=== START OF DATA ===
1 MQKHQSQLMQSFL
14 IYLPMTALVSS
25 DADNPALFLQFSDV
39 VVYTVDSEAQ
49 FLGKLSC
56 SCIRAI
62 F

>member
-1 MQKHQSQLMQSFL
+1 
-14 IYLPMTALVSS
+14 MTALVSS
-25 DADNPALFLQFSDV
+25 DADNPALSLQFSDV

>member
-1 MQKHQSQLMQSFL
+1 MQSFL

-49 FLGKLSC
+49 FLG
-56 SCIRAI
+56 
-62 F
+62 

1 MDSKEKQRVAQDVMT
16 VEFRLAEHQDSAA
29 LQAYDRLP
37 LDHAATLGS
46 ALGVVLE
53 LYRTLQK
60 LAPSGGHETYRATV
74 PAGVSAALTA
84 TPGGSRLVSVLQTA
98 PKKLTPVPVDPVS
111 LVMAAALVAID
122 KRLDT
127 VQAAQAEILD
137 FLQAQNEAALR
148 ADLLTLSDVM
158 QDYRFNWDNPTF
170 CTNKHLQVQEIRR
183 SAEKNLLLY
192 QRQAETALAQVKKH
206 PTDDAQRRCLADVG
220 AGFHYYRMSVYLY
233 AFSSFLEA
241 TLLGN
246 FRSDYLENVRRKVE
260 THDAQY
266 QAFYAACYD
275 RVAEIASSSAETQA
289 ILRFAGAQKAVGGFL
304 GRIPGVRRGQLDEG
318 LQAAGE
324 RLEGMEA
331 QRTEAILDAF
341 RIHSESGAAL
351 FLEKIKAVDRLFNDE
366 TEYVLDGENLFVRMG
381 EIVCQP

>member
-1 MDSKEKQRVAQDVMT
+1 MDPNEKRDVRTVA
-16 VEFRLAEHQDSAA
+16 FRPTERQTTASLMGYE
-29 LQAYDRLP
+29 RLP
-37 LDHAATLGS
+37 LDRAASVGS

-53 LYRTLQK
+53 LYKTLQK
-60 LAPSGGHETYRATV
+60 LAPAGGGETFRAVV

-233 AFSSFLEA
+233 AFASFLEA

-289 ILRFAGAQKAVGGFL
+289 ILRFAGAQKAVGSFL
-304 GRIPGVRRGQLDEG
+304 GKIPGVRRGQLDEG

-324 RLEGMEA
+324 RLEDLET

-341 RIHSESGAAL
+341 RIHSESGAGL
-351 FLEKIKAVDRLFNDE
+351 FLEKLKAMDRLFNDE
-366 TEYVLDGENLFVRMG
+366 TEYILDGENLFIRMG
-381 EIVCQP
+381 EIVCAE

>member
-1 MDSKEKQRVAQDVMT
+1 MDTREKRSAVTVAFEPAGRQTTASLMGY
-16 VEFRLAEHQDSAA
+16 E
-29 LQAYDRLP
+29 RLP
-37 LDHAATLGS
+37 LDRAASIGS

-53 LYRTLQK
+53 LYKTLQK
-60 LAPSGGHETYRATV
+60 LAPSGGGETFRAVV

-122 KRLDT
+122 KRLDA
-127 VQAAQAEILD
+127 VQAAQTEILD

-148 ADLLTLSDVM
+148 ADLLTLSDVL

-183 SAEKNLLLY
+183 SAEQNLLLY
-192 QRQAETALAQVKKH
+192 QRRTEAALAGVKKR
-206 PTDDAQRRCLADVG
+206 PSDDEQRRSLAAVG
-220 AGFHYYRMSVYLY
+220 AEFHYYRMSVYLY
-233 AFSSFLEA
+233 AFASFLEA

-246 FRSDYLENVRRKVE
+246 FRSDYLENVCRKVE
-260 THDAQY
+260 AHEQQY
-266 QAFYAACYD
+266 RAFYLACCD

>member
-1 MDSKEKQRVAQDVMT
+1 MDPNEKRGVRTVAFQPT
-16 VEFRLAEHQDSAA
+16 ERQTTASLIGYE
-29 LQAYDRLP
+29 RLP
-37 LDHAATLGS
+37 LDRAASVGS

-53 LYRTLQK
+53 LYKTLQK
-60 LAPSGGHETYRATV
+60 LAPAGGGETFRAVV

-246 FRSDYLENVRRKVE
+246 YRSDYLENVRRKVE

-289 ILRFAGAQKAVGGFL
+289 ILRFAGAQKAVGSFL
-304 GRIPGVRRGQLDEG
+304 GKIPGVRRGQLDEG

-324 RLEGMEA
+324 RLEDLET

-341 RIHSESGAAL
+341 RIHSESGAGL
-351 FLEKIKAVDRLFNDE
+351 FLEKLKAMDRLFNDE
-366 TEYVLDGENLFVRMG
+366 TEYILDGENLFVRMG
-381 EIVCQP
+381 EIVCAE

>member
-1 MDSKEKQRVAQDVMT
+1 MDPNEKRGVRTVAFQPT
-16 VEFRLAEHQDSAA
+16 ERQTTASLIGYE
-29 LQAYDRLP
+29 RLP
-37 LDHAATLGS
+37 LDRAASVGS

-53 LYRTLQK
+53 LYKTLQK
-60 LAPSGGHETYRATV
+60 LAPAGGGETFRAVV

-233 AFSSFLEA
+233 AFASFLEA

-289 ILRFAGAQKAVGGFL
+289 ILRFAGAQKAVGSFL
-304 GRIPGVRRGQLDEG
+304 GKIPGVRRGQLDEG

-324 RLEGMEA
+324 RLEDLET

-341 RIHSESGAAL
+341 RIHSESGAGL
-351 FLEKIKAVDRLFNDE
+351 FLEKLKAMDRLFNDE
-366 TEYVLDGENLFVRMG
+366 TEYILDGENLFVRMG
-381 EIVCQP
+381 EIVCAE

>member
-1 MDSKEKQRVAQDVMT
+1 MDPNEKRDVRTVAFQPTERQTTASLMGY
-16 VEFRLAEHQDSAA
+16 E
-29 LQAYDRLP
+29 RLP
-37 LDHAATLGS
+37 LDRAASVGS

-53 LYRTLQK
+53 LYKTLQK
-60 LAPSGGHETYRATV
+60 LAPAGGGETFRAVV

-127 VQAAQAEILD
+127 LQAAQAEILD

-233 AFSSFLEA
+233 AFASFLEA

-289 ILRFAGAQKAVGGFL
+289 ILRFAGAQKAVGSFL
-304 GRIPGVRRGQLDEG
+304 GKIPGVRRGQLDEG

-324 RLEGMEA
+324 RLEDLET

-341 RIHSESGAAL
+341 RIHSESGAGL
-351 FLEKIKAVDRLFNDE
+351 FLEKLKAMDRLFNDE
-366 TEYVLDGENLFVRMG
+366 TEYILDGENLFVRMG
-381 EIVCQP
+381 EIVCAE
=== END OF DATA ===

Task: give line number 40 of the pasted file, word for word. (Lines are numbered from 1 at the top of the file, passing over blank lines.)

170 CTNKHLQVQEIRR